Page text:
We die containing a richness of lovers and tribes, tastes we have swallowed, bodies we have plunged into and swum up as if rivers of wisdom, characters we have climbed into as if trees, fears we have hidden in as if caves.
I wish for all this to be marked on by body when I am dead. I believe in such cartography - to be marked by nature, not just to label ourselves on a map like the names of rich men and women on buildings. We are communal histories, communal books. We are not owned or monogamous in our taste or experience.
Michael Ondaatje, The English Patient
It was during that minute in nineteen hundred and eighteen, that millions upon millions of human beings stopped butchering one another. I have talked to old men who were on battlefields during that minute. They have told me in one way or another that the sudden silence was the Voice of God. So we still have among us some men who can remember when God spoke clearly to mankind.
Kurt Vonnegut, Breakfast of Champions
Whatever the direction of his thoughts, he kept coming back to the same unanswerable but inescapable questions. It was as if the working of his head had stripped the main screw that held his life together. The screw wouldn’t go in or come out; it just turned without biting on anything, always in the same hole, and he couldn’t stop it turning.
Leo Tolstoy, War and Peace
She became acutely conscious of the little limbs, the thin veins, the delicate flesh of men and women, which breaks so easily and lets the life escape compared with these great trees and deep waters.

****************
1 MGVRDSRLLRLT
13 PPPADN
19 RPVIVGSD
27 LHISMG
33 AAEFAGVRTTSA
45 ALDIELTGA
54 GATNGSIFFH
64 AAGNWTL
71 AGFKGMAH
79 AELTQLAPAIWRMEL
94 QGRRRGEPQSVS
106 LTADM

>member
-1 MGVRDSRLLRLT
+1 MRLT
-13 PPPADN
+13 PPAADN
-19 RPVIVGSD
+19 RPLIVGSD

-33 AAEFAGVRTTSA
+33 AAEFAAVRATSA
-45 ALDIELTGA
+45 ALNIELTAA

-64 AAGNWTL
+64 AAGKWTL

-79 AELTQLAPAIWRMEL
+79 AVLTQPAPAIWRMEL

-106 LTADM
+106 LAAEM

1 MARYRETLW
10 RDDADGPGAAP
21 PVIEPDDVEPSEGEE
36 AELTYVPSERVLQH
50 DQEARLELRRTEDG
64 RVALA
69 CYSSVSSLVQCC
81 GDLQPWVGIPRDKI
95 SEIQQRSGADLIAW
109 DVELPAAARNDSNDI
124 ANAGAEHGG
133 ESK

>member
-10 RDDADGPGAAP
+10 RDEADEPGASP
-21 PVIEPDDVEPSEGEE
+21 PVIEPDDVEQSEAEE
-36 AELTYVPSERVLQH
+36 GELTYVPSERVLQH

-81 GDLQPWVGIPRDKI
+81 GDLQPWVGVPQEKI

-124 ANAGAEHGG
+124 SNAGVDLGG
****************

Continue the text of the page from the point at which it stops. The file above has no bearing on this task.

Virginia Woolf, The Voyage Out
Sometimes fate is like a small sandstorm that keeps changing directions. You change direction but the sandstorm chases you. You turn again, but the storm adjusts. Over and over you play this out, like some ominous dance with death just before dawn. Why? Because this storm isn’t something that blew in from far away, something that has nothing to do with you. This storm is you. Something inside of you. So all you can do is give in to it, step right inside the storm, closing your eyes and plugging up your ears so the sand doesn’t get in, and walk through it, step by step. There’s no sun there, no moon, no direction, no sense of time. Just fine white sand swirling up into the sky like pulverized bones. That’s the kind of sandstorm you need to imagine.
An you really will have to make it through that violent, metaphysical, symbolic storm. No matter how metaphysical or symbolic it might be, make no mistake about it: it will cut through flesh like a thousand razor blades. People will bleed there, and you will bleed too. Hot, red blood. You’ll catch that blood in your hands, your own blood and the blood of others.
And once the storm is over you won’t remember how you made it through, how you managed to survive. You won’t even be sure, in fact, whether the storm is really over. But one thing is certain. When you come out of the storm you won’t be the same person who walked in. That’s what this storm’s all about.
Kafka on the Shore by Haruki Murakami
MRS. ALLONBY. The secret of life is never to have an emotion that is unbecoming.
LADY STUTFIELD. The secret of life is to appreciate the pleasure of being terribly, terribly deceived.
KELVIL. The secret of life is to resist temptation, Lady
LORD ILLINGWORTH. There is no secret of life. Life’s aim, if it has one, is simply to be always looking for temptations. There are not nearly enough. I sometimes pass a whole day without coming across a single one. It is quite dreadful. It makes one so nervous about the future.
- Oscar Wilde, A Woman of No Importance (1893) [full text]
Love is a smoke made with the fume of sighs:
Being purged, a fire sparkling in lovers’ eyes;
Being vexed, a sea nourished with lovers’ tears.
What is it else? A madness most discreet,
A choking gall and a preserving sweet.
William Shakespeare, Romeo and Juliet
Poster(s) of the Day: Postertext — entire chapters from several classics, arranged around iconic scenes.
New posters added weekly. Contemporary literature coming soon. Requests welcome.
someone please buy this for me, PLEASE.